top of page

Book Talk: Jessica Goodman, ‘The Legacies’

Not since Nelson DeMille’s “The Gold Coast” (1990) have I read a recent author of fiction who truly understands the difference between the old upper-upper class and the rest of us. Jessica Goodman’s first YA mystery, “They Wish They Were Us” (reviewed August 18, 2022), revealed this cloistered and minute social class through her despicable young characters. Although “The Legacies” (2023, 323 pages) is not a sequel, Ms. Goodman again chooses the YA genre.


Because Americans equate “social class” with degree of or lack of wealth, understanding the importance of lineage among those in the top tier of society is nearly impossible. If I were still teaching sociology and told my class that Elon Musk, Bill Gates, and Mark Zuckerberg are not members of the upper-upper class, my students would write me off as a prankster (or worse). But Goodman does the job as an author of fiction that I probably failed at as a professor of sociology. Her young characters never think about their wealth or their privileged positions in society because their way of life seems “natural,” and they are essentially isolated from the rest of America.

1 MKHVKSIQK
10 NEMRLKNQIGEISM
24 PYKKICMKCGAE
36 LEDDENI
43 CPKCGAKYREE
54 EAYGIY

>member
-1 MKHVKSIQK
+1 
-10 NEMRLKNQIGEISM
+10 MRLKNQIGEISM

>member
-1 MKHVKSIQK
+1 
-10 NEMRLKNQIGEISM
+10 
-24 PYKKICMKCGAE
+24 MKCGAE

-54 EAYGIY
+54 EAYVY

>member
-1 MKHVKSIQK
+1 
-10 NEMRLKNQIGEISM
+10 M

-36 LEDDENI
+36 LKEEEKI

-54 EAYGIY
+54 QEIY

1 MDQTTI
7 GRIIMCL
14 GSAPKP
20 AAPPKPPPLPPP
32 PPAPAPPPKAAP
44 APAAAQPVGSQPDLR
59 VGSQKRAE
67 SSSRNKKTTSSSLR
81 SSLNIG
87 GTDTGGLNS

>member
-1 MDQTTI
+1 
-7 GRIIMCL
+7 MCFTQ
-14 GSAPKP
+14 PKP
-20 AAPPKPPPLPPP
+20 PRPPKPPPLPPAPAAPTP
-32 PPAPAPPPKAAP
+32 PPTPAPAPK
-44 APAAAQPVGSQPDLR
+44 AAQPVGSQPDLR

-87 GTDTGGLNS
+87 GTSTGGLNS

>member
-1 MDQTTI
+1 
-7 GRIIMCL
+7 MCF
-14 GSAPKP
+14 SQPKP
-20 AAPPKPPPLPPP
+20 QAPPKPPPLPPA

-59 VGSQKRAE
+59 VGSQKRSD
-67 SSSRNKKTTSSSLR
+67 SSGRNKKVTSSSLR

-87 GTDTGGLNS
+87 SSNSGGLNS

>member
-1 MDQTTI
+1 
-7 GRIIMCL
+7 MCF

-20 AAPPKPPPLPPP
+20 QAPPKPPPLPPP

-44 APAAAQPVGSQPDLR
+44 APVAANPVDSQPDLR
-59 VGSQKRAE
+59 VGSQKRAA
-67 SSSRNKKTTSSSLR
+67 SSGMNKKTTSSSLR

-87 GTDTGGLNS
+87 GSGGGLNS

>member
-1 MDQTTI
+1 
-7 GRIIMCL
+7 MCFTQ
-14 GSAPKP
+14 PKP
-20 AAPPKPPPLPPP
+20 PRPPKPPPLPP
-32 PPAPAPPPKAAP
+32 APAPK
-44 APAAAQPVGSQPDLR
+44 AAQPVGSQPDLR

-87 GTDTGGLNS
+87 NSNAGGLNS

The novel opens with the author telling us that, “The Legacy Ball had never ended with a murder — obviously.” The rest of the book is a review of the week of activities leading up to the event. Chapters are from the POV of three young women (Bernie, Isobel, and Tori) who are about to graduate from Excelsior Prep, one of the schools that comprise the Intercollegiate League of exclusive schools that are preparatory to matriculation at Ivy League or other A-List colleges and universities.

Comments


bottom of page